“Valuations have moved faster than the underlying earnings,” Kevin Caron, a Florham Park, New Jersey-based market strategist at Stifel Nicolaus & Co., which oversees about $130 billion, said by telephone. “You’ve had a willingness by investors to take on more risk without compensatory more earnings. In the long run in order to sustain higher prices, you need higher earnings.”

Equity valuations have climbed 16 percent this year, with the S&P 500 trading at 16.3 times reported earnings, close to the highest level since May 2010, data compiled by Bloomberg show.

The Stoxx Europe 600 Index slipped 0.5 percent. The volume of shares changing hands in Stoxx 600 companies was 18 percent less than the 30-day average, according to data compiled by Bloomberg.

BASF lost 4.5 percent as it said meeting its targets looked difficult, while Orange SA, France’s former phone monopoly, dropped 3.2 percent after posting an 8.5 percent drop in earnings. Michelin & Cie., Europe’s largest tiremaker, sank 1.4 percent after reporting a 13 percent decline in first-half profit. Roche Holding AG advanced 0.6 percent as the maker of cancer drugs reported earnings that exceeded estimates.

Treasury Auction

The yield on 10-year Treasuries fell 1 basis point to 2.58 percent. Yields touched the highest level in more than a week earlier as the data on durable goods bolstered bets the economy is strong enough for the Fed to start trimming bond purchases. A U.S. auction of $29 billion in seven-year notes were sold at a what’s known as a high yield of 2.026 percent, the most since July 2011.

The MSCI Emerging Markets Index fell for a second day, slipping 0.4 percent. The Shanghai Composite Index lost 0.6 percent, Russia’s Micex Index slid 0.5 percent and India’s Sensex declined 1.4 percent. Turkish stocks dropped for a sixth day, the longest losing streak in seven weeks, retreating 0.2 percent.

Kiwi Climbs

The dollar fell versus most major counterparts on speculation the Fed will reassure investors on interest rates. The Japanese yen strengthened for the first time in three days against the euro, rising 0.5 percent, and increased 1.1 percent to 99.21 per dollar. The euro advanced 0.6 percent to $1.3279.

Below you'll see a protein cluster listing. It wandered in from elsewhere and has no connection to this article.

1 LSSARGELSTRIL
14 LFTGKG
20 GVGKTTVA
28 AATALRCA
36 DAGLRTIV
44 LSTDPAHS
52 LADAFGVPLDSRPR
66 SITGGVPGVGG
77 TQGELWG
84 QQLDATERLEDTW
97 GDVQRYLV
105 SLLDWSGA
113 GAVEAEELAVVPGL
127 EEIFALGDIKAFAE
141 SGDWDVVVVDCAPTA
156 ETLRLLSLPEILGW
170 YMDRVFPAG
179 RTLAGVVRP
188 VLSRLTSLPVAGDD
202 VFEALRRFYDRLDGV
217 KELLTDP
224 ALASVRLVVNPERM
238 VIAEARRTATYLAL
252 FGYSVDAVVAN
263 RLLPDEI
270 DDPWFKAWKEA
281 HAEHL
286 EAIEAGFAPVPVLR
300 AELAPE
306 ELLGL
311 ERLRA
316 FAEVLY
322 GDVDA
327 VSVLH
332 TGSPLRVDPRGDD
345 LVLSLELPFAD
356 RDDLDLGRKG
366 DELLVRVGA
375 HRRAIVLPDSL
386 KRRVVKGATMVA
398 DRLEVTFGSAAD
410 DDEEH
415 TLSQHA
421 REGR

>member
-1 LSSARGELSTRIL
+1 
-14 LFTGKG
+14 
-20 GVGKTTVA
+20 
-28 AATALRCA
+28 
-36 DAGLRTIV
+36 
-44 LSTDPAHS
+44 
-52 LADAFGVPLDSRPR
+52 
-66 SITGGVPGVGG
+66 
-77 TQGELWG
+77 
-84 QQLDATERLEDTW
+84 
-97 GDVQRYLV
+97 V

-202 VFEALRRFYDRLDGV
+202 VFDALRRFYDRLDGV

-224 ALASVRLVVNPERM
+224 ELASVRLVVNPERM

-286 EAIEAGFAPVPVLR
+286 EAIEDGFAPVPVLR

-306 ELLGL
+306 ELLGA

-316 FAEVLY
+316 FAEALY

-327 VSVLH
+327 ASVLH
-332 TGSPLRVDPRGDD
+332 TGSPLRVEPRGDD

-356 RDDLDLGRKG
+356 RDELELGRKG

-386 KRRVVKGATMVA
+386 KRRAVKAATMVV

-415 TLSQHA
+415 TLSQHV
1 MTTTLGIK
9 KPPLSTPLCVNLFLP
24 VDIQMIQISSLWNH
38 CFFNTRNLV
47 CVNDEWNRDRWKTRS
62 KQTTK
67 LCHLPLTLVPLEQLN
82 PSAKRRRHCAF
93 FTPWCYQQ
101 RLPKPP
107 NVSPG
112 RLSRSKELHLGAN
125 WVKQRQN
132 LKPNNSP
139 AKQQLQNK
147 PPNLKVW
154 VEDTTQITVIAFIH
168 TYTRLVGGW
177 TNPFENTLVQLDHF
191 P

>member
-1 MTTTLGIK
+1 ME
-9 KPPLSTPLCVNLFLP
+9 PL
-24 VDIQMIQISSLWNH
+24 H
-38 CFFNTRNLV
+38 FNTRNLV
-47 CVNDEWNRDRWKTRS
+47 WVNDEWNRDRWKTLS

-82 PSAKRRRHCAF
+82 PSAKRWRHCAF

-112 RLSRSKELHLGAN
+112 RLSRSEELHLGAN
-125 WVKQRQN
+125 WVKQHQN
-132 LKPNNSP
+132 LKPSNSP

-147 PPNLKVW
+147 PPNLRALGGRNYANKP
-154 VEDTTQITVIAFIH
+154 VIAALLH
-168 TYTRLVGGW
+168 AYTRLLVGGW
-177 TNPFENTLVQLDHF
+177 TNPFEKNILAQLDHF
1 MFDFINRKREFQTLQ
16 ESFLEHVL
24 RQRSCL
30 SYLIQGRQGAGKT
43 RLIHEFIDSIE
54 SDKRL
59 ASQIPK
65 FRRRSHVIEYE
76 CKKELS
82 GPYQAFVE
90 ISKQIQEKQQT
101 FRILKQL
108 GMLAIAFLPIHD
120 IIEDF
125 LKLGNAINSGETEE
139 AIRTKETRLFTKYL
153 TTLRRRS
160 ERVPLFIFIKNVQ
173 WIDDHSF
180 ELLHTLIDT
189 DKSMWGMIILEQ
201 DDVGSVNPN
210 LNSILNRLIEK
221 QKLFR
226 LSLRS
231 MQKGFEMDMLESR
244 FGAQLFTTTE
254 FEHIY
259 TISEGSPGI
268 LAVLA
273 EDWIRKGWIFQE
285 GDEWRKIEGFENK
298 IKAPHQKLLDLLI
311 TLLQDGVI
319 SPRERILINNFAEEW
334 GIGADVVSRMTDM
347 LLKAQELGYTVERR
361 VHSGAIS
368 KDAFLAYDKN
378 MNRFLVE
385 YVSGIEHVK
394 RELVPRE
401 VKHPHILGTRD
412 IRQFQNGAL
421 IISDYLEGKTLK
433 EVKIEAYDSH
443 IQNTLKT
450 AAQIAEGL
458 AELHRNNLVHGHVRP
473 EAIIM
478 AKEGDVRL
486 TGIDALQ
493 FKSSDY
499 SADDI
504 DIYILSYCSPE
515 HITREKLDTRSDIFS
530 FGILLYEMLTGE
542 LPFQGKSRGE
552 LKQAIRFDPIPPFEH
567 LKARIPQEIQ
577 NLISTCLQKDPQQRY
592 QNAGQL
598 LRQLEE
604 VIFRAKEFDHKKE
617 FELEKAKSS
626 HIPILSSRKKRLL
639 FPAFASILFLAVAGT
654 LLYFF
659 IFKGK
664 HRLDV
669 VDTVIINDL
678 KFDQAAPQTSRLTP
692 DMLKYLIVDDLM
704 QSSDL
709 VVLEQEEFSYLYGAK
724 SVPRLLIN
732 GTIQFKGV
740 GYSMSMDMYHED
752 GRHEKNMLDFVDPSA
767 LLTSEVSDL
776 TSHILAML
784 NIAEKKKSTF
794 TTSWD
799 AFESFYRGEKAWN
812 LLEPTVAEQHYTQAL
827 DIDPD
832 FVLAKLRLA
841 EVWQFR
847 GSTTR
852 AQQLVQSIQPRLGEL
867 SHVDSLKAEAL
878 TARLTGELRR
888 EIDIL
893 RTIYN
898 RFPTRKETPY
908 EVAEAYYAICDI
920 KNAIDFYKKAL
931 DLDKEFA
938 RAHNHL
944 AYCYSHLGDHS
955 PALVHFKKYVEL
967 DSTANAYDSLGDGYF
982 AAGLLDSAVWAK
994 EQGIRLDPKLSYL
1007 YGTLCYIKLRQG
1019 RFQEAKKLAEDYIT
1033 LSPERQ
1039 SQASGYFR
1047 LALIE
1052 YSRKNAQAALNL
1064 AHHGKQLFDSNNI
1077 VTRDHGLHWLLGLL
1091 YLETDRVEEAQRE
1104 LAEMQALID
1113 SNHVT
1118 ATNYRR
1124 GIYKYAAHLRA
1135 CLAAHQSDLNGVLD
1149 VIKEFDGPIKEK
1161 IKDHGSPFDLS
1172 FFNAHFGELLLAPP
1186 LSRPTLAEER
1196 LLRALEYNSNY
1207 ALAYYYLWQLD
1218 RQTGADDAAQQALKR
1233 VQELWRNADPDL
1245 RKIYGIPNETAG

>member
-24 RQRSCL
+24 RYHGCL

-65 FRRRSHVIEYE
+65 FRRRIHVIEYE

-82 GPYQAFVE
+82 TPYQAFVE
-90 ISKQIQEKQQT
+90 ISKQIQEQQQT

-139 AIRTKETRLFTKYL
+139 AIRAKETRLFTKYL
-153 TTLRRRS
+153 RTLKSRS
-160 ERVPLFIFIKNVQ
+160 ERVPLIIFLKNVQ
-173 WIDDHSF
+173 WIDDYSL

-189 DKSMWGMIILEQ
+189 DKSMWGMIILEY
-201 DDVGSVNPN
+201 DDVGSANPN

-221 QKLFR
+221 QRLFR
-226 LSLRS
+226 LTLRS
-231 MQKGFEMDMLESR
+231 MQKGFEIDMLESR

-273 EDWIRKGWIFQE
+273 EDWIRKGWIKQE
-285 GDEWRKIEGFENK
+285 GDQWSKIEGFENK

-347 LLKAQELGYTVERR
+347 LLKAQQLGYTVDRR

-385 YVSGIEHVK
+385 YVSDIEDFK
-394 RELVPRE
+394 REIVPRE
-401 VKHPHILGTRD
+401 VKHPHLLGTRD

New Zealand’s dollar climbed at least 0.8 percent against all 16 of its major counterparts. Reserve Bank Governor Graeme Wheeler said a removal of monetary easing “will likely be needed in the future.” The kiwi gained 1.9 percent to 80.78 U.S. cents.

The pound increased 0.5 percent to $1.5388 as a report showed Britain’s economy grew 0.6 percent in the second quarter, with all main industries showing expansion for the first time in three years.

German bund yields rose three basis points to 1.67 percent. Data showed German business confidence rose for a third month in July. The Ifo institute’s business climate index, based on a survey of 7,000 executives, increased to 106.2 from 105.9 in June. Economists predicted an increase to 106.1, according to the median of 45 forecasts in a Bloomberg News survey.

Europe Bonds

The cost of insuring against losses on corporate bonds rose, with the Markit iTraxx Europe Index of credit-default swaps on 125 investment-grade companies increasing 3.2 basis points to 103.31 basis points.

The average yield investors demand to hold speculative-grade corporate bonds in euros fell to 4.75 percent yesterday, the lowest since June 4. The rate for investment-grade securities rose 5 basis points to 2.03 percent, the highest since July 5, Bloomberg index data show.

Gold futures for December delivery rose 0.7 percent to settle at $1,329.50 an ounce on the Comex in New York. Oil settled higher after fluctuating during the trading day. Crude futures for September delivery gained 10 cents to $105.49 a barrel, after sliding as much as 1.2 percent earlier.

To contact the reporters on this story: Katie Brennan in New York at kbrennan23@bloomberg.net; Jeff Sutherland in New York at jsutherlan13@bloomberg.net

To contact the editor responsible for this story: Lynn Thomasson at lthomasson@bloomberg.net